Stocks Falter after Fed Cuts Growth Outlook

U.S. stocks ended mostly lower on Wednesday after the Federal Reserve cut its growth forecasts and Chairman Ben Bernanke said the labor market had lost some steam. The Dow Jones Industrial Average fell 12.94 points, or 0.10%, to 12,824.39. The S&P 500 lost 2.29 points, or 0.17%, to 1,355.69. The Nasdaq Composite rose 0.69 point to 2,930.45.

The Federal Reserve on Wednesday softened its growth and inflation forecasts over the next three years, as the central bank said the unemployment rate will hold above 8% through the end of 2012. The Fed also cut its inflation forecast down aggressively, to between 1.2% and 1.7% this year, as opposed to its forecast in April between 1.9% and 2%.

The Federal Reserve on Wednesday took another unconventional step to boost the economy, and Fed Chairman Ben Bernanke said the central bank stood ready to take more action if needed.

Microsoft Corp. on Wednesday unveiled the latest version of its Windows Phone software, which will be closely tied to the company’s flagship Windows 8 operating system that will come on the market this fall.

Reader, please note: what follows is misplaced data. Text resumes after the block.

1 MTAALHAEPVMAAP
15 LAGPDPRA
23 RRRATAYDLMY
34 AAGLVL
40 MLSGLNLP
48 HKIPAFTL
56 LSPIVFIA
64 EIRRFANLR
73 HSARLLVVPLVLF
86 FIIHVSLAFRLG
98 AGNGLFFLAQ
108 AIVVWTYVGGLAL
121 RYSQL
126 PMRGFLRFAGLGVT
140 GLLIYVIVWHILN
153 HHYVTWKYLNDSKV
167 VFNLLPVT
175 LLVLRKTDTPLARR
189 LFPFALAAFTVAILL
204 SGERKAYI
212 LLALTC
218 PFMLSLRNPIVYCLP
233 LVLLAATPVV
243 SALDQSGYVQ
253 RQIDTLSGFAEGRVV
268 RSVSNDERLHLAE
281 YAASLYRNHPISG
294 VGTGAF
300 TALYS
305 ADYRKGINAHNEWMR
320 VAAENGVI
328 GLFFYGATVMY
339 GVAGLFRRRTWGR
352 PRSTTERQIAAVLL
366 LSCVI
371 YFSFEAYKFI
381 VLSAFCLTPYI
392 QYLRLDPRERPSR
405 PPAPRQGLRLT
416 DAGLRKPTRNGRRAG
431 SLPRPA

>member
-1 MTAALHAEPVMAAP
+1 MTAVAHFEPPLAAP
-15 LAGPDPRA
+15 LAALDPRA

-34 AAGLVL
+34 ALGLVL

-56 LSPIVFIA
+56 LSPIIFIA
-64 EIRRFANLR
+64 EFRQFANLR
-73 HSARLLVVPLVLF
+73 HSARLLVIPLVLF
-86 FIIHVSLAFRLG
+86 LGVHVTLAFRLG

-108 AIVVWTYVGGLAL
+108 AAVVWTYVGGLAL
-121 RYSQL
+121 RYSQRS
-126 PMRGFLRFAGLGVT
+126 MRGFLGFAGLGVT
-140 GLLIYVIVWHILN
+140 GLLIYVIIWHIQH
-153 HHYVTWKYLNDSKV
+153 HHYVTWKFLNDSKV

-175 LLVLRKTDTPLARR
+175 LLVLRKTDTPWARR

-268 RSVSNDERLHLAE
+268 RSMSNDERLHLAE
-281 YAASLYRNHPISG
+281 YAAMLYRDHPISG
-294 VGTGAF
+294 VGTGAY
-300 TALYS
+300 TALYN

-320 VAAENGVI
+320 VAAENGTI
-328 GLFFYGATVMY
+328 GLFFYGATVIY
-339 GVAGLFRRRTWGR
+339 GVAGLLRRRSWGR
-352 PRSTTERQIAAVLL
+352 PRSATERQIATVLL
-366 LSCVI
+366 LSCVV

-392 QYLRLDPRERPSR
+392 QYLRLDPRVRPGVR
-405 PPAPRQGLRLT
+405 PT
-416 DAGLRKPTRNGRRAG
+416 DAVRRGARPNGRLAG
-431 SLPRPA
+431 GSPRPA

Yahoo Inc (YHOO.O) and Facebook Inc (FB.O) believe settlement talks in a high profile patent lawsuit would be helped if a U.S. judge pushed back certain deadlines in the case, according to a court filing on Tuesday. Yahoo sued Facebook earlier this year, claiming the social networking company infringed 10 of Yahoo’s patents, including several that cover online advertising technology. In its lawsuit, Yahoo said Facebook was considered “one of the worst performing sites for advertising” prior to adapting Yahoo’s ideas.

Crude-oil futures ended at an eight-month low on Wednesday, with investors worried about supply and demand and only mildly influenced by the U.S. Federal Reserve decision. Light, sweet crude-oil futures for July delivery declined $2.23, or 2.7%, to end at $81.90 a barrel on the New York Mercantile Exchange, the lowest for a front-month contract since Oct. 5.

About the Author

has written 14460 stories on this site.

Copyright © 2012 Nine Stocks